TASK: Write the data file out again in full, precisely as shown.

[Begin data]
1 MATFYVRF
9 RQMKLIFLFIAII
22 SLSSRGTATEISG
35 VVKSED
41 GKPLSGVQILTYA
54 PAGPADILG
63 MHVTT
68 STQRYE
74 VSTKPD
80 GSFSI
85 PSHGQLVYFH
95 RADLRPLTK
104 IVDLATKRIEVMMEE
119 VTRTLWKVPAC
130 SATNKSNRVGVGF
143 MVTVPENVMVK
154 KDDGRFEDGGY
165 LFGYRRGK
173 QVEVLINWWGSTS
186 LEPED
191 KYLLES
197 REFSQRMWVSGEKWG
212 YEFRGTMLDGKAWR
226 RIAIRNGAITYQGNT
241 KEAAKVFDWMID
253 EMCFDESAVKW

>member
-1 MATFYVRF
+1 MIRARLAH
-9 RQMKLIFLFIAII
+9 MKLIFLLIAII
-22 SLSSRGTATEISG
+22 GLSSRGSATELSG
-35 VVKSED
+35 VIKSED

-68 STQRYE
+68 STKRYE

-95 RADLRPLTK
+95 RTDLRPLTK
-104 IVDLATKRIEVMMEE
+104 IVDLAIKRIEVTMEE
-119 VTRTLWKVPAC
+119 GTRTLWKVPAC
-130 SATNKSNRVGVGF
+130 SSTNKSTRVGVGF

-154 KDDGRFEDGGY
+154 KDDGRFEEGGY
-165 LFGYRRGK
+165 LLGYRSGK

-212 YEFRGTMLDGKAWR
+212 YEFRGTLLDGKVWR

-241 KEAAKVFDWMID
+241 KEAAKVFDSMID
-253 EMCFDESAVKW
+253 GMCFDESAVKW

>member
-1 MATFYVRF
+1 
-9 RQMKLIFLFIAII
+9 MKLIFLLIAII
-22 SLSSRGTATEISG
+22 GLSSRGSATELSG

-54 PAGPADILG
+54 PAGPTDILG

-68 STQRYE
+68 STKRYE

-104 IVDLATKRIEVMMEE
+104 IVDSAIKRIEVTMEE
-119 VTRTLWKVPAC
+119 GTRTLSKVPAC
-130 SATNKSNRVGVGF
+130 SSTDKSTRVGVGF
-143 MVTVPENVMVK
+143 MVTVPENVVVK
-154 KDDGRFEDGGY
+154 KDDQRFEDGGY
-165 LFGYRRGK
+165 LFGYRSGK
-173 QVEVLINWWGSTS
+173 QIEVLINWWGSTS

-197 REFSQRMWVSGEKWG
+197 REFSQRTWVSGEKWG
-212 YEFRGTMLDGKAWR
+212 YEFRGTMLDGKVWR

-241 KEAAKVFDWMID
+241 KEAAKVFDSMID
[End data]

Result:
1 MATFYVRF
9 RQMKLIFLFIAII
22 SLSSRGTATEISG
35 VVKSED
41 GKPLSGVQILTYA
54 PAGPADILG
63 MHVTT
68 STQRYE
74 VSTKPD
80 GSFSI
85 PSHGQLVYFH
95 RADLRPLTK
104 IVDLATKRIEVMMEE
119 VTRTLWKVPAC
130 SATNKSNRVGVGF
143 MVTVPENVMVK
154 KDDGRFEDGGY
165 LFGYRRGK
173 QVEVLINWWGSTS
186 LEPED
191 KYLLES
197 REFSQRMWVSGEKWG
212 YEFRGTMLDGKAWR
226 RIAIRNGAITYQGNT
241 KEAAKVFDWMID
253 EMCFDESAVKW

>member
-1 MATFYVRF
+1 MIRARLAH
-9 RQMKLIFLFIAII
+9 MKLIFLLIAII
-22 SLSSRGTATEISG
+22 GLSSRGSATELSG
-35 VVKSED
+35 VIKSED

-68 STQRYE
+68 STKRYE

-95 RADLRPLTK
+95 RTDLRPLTK
-104 IVDLATKRIEVMMEE
+104 IVDLAIKRIEVTMEE
-119 VTRTLWKVPAC
+119 GTRTLWKVPAC
-130 SATNKSNRVGVGF
+130 SSTNKSTRVGVGF

-154 KDDGRFEDGGY
+154 KDDGRFEEGGY
-165 LFGYRRGK
+165 LLGYRSGK

-212 YEFRGTMLDGKAWR
+212 YEFRGTLLDGKVWR

-241 KEAAKVFDWMID
+241 KEAAKVFDSMID
-253 EMCFDESAVKW
+253 GMCFDESAVKW

>member
-1 MATFYVRF
+1 
-9 RQMKLIFLFIAII
+9 MKLIFLLIAII
-22 SLSSRGTATEISG
+22 GLSSRGSATELSG

-54 PAGPADILG
+54 PAGPTDILG

-68 STQRYE
+68 STKRYE

-104 IVDLATKRIEVMMEE
+104 IVDSAIKRIEVTMEE
-119 VTRTLWKVPAC
+119 GTRTLSKVPAC
-130 SATNKSNRVGVGF
+130 SSTDKSTRVGVGF
-143 MVTVPENVMVK
+143 MVTVPENVVVK
-154 KDDGRFEDGGY
+154 KDDQRFEDGGY
-165 LFGYRRGK
+165 LFGYRSGK
-173 QVEVLINWWGSTS
+173 QIEVLINWWGSTS

-197 REFSQRMWVSGEKWG
+197 REFSQRTWVSGEKWG
-212 YEFRGTMLDGKAWR
+212 YEFRGTMLDGKVWR

-241 KEAAKVFDWMID
+241 KEAAKVFDSMID